FTIR spectra of wild type Eg5 proteins in the presence of allosteric inhibitors record structural changes that occur as a result of perturbing the L5 loop. Eg5·monastrol samples (Fig. 3B, gray bars) had a 6% increased content for the 1633 cm−1 spectral component and an 8% decreased content for the 1628 cm−1 constituent compared with uninhibited wild type. From correlations of amide I′ band frequency with secondary structural elements in proteins in 2H2O (39, 40), both 1628 and 1633 cm−1 were assigned to the low frequency component of β-sheets. These changes are well above the level of noise; variation from wild type to wild type sample was typically less than 1% at a given frequency (data not shown).
In contrast, the major changes between wild type Eg5·STC and ligand-free wild type samples (Fig. 3B, striped black boxes) were measured for the 1646 and 1642 cm−1 spectral components, attributable to a 9% increase in disordered structure and 10% decrease in 310 helical content, respectively. Thus, interaction of wild type Kinesin-5 protein with monastrol results in spectral amide I′ components that differ from those from STC interaction. Changes in the high frequency β-sheet components at 1684, 1678, and 1672 cm−1 were minimal in both wild type Eg5·STC- and Eg5·monastrol-bound samples. The 1665, 1657, and 1650 cm−1 modes, assignable to turns and α helices, showed alterations in these structural elements between Eg5 bound with STC and Eg5 bound with monastrol.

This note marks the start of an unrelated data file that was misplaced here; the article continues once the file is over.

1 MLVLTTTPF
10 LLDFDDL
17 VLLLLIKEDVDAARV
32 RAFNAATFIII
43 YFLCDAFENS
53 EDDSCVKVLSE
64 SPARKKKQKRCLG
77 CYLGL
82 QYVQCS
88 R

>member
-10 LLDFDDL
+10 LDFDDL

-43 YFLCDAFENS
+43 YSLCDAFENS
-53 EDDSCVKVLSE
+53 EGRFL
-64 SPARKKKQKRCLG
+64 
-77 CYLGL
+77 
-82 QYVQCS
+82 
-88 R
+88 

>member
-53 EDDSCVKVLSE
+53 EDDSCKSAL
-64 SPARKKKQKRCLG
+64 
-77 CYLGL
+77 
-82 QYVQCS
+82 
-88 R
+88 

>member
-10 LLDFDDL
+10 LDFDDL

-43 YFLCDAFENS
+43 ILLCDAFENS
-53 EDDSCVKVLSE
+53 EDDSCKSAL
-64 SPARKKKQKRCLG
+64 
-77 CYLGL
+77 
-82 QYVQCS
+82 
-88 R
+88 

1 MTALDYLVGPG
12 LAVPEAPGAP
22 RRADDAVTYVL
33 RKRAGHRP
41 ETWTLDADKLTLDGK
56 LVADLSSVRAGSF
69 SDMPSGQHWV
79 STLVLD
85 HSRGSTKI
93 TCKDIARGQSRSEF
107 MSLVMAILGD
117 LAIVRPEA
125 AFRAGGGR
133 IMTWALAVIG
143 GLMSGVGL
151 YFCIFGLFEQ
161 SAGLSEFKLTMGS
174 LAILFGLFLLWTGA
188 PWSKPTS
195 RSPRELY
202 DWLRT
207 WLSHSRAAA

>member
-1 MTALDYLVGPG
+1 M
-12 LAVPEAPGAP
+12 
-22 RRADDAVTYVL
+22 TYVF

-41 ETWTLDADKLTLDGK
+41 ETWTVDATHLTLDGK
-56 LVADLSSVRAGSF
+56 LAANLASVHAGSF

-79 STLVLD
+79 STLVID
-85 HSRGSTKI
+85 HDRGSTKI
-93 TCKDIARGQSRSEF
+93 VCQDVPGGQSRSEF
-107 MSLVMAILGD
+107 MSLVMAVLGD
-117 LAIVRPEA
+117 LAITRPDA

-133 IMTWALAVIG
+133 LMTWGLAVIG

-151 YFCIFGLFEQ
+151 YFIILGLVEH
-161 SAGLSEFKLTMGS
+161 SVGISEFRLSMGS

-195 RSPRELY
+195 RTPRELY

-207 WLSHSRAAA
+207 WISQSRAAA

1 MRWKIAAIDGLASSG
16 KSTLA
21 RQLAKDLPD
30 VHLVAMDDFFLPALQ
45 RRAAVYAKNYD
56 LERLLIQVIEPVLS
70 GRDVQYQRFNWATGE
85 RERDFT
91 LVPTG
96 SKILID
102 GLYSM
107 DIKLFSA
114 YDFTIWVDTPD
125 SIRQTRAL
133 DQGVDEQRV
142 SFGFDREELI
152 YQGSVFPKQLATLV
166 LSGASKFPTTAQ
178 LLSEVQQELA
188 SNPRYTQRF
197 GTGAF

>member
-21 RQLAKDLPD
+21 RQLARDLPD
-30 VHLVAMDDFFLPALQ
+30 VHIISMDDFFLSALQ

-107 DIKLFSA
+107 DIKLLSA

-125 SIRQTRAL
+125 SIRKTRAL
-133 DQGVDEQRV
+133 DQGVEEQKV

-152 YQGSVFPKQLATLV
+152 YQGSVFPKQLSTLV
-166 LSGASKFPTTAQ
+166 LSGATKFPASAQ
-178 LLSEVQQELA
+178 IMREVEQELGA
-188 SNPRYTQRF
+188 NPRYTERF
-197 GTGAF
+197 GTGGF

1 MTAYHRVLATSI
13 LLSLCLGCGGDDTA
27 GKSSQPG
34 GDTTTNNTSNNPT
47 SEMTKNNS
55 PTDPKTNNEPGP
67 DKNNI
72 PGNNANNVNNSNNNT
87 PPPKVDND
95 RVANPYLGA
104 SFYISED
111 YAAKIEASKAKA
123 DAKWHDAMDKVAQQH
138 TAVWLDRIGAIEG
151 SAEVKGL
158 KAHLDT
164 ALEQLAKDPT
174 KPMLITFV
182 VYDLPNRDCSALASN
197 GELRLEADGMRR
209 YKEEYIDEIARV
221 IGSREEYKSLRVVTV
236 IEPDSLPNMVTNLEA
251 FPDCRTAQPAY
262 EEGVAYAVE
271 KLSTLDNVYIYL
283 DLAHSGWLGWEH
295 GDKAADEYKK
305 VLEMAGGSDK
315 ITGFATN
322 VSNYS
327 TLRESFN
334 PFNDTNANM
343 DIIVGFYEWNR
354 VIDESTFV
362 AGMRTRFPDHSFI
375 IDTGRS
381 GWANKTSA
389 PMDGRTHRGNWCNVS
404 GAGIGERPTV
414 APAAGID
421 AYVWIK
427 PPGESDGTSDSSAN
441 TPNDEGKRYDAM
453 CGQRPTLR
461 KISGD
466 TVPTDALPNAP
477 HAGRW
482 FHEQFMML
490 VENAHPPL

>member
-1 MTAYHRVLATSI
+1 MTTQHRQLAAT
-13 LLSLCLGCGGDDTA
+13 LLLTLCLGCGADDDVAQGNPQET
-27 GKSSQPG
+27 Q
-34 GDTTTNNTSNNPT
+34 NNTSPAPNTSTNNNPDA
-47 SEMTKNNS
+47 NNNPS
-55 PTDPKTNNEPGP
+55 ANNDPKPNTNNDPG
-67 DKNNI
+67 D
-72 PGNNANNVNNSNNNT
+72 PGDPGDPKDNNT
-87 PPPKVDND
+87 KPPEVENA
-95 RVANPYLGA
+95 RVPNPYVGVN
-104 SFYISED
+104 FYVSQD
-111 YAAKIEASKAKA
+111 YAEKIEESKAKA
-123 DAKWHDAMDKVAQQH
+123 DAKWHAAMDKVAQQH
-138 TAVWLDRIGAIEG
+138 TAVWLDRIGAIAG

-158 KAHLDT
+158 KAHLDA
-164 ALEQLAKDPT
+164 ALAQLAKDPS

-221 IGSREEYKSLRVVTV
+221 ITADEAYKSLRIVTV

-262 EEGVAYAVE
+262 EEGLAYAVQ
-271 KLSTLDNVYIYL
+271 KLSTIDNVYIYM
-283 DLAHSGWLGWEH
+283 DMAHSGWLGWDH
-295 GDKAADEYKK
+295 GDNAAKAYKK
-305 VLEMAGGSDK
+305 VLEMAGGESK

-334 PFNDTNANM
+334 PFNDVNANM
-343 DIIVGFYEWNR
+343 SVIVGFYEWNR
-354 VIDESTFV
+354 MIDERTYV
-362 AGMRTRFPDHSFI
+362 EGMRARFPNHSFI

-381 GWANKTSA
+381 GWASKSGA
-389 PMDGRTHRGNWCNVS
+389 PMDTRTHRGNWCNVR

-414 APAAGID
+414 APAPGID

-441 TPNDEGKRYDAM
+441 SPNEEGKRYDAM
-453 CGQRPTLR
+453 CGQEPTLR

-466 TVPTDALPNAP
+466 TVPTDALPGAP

Alterations in peak height and shape of the broad amide I′ envelope were detected also in the mutant Eg5 proteins (Fig. 3A). Difference spectra comparing mutant and wild type data were obtained in a fashion similar to those described above and were digitally subtracted (Fig. 3B). In general, Glu-116 mutants had the largest absorbance changes at 1646, 1642, 1633, and 1628 cm−1 and they showed vibrational markers similar to those for STC-inhibited wild type samples. Glu-118 mutants had the largest changes in area at 1633 and 1628 cm−1, and they showed vibrational markers similar to those for monastrol-inhibited wild type samples. Because the overall pattern of secondary structural changes fell into either STC-like or monastrol-like spectrotypes (Fig. 3B), these data suggest two different populations of Eg5 conformers for these N-terminal L5 mutations. This interpretation is supported by the anomalous gel migration in Fig. 1. Thus, the N-terminal L5 substitutions resulted in modular changes in the secondary structure of Eg5 in solution, irrespective of mutation or drug binding.